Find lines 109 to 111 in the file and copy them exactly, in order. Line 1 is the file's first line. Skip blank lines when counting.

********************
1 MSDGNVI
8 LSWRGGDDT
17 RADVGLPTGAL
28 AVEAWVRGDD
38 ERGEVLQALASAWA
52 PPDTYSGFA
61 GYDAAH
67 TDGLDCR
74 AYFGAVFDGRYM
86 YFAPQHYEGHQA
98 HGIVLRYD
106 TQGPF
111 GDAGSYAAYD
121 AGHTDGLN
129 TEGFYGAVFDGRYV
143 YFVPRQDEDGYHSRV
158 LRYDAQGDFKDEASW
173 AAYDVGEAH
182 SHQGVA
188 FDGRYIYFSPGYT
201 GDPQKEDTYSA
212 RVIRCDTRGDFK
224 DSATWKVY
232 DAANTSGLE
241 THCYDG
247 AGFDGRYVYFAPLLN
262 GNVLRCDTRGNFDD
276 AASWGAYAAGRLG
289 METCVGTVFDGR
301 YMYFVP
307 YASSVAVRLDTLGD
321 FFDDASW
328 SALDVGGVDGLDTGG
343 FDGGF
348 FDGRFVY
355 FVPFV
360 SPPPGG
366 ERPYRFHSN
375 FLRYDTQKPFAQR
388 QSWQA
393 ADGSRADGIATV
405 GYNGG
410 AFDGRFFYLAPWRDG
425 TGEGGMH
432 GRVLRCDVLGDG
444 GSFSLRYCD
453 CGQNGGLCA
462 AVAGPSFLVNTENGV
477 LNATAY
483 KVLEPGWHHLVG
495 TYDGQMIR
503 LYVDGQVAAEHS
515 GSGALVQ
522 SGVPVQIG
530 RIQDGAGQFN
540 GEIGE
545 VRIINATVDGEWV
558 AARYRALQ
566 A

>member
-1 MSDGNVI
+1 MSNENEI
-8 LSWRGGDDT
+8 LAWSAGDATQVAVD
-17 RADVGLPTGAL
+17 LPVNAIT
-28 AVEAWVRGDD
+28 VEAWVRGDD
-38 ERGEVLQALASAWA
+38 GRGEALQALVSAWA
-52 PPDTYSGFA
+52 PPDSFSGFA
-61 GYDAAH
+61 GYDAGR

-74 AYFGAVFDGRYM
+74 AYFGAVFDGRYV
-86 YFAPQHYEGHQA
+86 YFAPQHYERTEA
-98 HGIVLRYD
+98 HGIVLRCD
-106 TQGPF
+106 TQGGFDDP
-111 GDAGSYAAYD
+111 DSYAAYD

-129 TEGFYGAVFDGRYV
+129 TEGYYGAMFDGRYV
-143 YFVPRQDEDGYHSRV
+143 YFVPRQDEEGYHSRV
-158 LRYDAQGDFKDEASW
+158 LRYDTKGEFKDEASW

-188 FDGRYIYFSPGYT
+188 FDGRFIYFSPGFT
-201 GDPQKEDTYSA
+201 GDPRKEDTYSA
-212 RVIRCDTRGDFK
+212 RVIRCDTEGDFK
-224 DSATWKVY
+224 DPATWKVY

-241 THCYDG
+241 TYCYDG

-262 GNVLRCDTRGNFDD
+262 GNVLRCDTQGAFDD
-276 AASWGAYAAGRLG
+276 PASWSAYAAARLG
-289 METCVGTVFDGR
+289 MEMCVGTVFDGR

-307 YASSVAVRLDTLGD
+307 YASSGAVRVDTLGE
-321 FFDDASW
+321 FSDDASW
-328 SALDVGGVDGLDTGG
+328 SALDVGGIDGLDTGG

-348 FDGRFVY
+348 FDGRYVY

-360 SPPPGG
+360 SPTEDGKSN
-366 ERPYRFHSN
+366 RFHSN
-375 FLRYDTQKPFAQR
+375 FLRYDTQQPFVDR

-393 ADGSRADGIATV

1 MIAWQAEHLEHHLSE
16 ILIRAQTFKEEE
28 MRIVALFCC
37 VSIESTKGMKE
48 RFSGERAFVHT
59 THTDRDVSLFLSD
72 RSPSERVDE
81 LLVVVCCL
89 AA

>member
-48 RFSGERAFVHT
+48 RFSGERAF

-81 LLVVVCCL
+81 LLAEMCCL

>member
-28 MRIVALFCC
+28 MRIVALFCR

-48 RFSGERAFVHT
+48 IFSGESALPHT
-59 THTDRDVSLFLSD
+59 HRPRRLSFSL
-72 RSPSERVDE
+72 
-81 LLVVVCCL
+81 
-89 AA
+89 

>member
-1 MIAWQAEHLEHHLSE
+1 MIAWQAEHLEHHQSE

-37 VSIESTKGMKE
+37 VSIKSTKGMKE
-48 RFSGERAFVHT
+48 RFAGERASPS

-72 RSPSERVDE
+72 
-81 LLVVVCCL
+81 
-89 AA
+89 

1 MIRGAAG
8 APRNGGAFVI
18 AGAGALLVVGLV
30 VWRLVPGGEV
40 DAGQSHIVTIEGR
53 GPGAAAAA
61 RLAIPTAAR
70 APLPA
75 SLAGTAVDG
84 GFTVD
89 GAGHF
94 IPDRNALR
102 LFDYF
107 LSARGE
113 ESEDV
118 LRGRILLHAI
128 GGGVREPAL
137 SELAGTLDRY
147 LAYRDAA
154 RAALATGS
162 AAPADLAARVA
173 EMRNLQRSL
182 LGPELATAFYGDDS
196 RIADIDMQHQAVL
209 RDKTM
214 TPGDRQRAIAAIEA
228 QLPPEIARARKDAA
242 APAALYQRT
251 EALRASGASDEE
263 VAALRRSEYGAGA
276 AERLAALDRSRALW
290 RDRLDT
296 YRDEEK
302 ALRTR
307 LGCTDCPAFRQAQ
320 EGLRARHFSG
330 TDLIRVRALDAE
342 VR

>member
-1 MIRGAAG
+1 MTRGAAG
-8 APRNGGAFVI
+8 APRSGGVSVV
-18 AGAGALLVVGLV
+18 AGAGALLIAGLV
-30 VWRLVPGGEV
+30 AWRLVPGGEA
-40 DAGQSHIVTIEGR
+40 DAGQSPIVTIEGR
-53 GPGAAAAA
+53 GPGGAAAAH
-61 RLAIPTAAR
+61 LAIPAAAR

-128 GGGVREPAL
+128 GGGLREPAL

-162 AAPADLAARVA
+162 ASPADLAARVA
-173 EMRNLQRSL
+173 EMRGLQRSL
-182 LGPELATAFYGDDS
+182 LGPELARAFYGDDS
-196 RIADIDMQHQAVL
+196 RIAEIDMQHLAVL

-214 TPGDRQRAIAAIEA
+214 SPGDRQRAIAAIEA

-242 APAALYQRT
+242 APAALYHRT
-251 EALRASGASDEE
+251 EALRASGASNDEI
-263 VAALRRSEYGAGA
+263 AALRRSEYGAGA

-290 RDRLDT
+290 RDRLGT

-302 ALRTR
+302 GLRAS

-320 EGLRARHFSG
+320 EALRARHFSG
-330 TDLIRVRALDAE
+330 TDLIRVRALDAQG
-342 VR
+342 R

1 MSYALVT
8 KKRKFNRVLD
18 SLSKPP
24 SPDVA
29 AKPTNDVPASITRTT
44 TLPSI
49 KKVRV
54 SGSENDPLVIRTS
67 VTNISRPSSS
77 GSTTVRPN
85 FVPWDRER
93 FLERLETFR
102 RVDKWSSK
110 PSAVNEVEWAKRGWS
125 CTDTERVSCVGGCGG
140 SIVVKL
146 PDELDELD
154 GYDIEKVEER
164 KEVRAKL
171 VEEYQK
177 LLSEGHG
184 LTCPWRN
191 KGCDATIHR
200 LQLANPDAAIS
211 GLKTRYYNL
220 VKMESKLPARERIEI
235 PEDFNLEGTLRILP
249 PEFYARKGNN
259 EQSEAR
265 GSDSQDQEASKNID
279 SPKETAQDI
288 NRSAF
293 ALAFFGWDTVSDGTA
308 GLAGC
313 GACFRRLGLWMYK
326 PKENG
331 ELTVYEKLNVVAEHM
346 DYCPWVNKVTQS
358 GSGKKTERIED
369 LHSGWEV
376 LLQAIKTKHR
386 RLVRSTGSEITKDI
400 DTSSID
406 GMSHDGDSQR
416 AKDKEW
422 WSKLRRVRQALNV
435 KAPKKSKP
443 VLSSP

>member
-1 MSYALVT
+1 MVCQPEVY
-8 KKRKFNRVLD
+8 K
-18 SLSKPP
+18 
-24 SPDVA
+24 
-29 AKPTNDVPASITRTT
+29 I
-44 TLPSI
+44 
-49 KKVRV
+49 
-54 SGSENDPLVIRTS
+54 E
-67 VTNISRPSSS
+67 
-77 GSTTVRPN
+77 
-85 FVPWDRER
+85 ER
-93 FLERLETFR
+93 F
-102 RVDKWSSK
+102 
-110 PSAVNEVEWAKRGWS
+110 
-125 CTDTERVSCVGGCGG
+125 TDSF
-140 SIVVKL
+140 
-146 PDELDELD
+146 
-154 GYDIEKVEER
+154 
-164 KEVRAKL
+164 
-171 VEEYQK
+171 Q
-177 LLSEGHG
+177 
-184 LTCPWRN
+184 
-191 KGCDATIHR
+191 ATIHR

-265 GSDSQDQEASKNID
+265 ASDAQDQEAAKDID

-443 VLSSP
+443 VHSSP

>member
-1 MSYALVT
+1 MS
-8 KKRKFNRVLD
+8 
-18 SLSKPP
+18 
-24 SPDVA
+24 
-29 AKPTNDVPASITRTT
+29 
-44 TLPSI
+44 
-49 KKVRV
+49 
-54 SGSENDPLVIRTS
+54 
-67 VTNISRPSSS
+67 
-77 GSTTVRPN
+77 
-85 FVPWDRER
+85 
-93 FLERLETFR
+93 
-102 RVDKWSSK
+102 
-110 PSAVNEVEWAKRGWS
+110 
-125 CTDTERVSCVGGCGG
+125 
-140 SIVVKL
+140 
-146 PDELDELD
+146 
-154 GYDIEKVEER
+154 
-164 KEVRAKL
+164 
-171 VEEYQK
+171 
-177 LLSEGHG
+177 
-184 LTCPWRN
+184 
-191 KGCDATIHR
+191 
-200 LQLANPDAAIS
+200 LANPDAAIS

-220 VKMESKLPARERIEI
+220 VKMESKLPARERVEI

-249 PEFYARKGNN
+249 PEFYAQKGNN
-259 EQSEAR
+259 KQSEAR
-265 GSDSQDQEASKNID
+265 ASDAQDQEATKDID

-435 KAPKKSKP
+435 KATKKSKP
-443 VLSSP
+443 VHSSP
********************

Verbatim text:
-321 FFDDASW
+321 FSDDASW
-328 SALDVGGVDGLDTGG